In each edition of BBMag, Chef Luciana Berry, semi-finalist of Master Chef Professional UK in 2014, will bring fresh cooking advice and her famous kitchen recipes. Let’s cook!
Hi everyone! It’s such a pleasure to be able to share some of my cooking experiences here in the land of Her Majesty. Everyone who meets me knows how immensely proud I am to be Brazilian and I have spent much time here trying to promote a Brazil that most foreigners are unfamiliar with! Our mix of exotic ingredients and tropical cuisine is, although little explored, our calling card. Regretfully, there isn’t much investment to promote our culinary flair, and so every time I’m hired for an event or the like, I try to show a little bit of who we are. Brazilian cuisine is very rich, simple, honest, colourful, vibrant and full of varied cultures, races and music! In any simple Brazilian dish there is a story, and it fascinates me to tell it. People ask me where I buy my ingredients here in London and I always answer: in African shops, Indian, Pakistani, Chinese, Caribbean, Portuguese, Spanish, Italian, Lebanese, Japanese…a real mix, much like our own identity. A mixture of a little bit of everything in the world makes us – in my opinion – the owners of the most comprehensive and tasty food there is.
And why do I like to cook so much? The answer is simple: because I like to eat! I run a catering company that brings happiness and good food to the table of people who like to celebrate life in the tastiest way: with friends, with wine, with chat and with good food. I design a custom-made menu for each client. I like to explore people’s feelings and construct a menu that transports them back to their fondest childhood memories. I always ask them about smells and flavors that they still recall, just by closing their eyes. It is a journey into the past, like any sweet recollections of the early years. Nowadays there are so many wonderful chefs who cook with such professionalism and skill, that I can’t help feeling grateful for being part of a profession that is defined by such intense dedication. Put all this together, throw in a pinch of something special to remind you of the past, add your essence and personality, and you have something magical. This is my motto, being a chef in England. Behind everyone’s personality is a menu. And it’s up to me to extract all the possible information possible to prepare a menu that is just … you!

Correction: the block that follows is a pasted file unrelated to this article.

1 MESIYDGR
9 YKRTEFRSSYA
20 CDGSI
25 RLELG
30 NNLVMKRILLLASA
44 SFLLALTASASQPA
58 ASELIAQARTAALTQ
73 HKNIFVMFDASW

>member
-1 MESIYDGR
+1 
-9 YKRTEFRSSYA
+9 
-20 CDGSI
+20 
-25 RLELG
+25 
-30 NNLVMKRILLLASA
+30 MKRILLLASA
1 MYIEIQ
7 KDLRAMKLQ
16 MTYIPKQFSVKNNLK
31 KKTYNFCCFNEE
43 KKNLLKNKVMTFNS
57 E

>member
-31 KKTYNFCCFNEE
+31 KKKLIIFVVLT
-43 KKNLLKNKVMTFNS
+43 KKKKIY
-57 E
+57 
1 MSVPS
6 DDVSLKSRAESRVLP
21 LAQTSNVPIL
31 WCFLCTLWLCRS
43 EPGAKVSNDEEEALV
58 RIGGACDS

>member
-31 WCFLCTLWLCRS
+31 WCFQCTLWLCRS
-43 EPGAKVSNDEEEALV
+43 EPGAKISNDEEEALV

Along our gastronomic journey here at BBMag there will be several simple and quick recipes that have a little Brazilian touch. Everything you need to make your life a little easier and bring a spot of our Brazilian culture to your home. I hope you have fun and, please, send in any questions or suggestions so that we can create a fun, communal kitchen here at our Gastronomy page.
Yummy… Here is my first recipe! Enjoy your food!
As per the picture, it looks like a bean stew or cassoulet. A cassoulet is a typical dish from the south of France, made with white beans and pork, or duck. It’s like a French version of feijoada (Brazilian stew made with beans and meat). Soya is a bean that originates from China and Japan and is rich in nutrients like calcium and phosphorus. As such it helps combat osteoporosis and prevents chronic degenerative diseases, such as breast, cervical and prostate cancer. Its chemical structure is similar to estrogen, the female hormone, and helps relieve colic pains during menstruation. So girls, let’s eat more soya. No doubt the men will love this idea too. My recipe was so successful that I just had to share it with you, for the good of our health.
Ingredients (Recipe for 6 people)
500g of soya bean
250g of beef jerky or dried meat
100g of bacon
500g smoked sausage
10 cloves of garlic
2 bay leaves
20g of coriander
1 bunch of mint
20g of paprika
2 liters of broth
100g of tomato paste
Salt and pepper
For pimentinha (pepper sauce):
2 stalks of chives
½ yellow pepper
½ red onion
Salt and pepper
Leave the soya to soak in water for 8 hours and then drain through a sieve. Cut the dried meat and place in a saucepan with water. Bring to the boil, then immediately change the water for fresh water. Repeat this process 6 times until the meat loses its salt.
Take a large, deep pan and add olive oil, and begin to sauté the dried meat. Let the pan brown a little, without letting it burn. Add the diced bacon with onion and chopped garlic. Sauté a little. Knead the small lump of coriander and mint with a mortar and add to the pan with paprika. Add the extract and let simmer. Sauté everything and add the soya. Mix well and add the broth with the bay leaves. Bring to a boil and then simmer to soften the soya beans. With a normal saucepan this should take about four hours, but in a pressure cooker it is much faster. Add a little water if it begins to dry. Two hours before cooking, add the sliced smoked sausage. Make the pimentinha by cutting or lightly ‘bruising’ the ingredients in the mortar and pestle, then season with lemon juice, olive oil, and salt and pepper. Serve with rice or quinoa.
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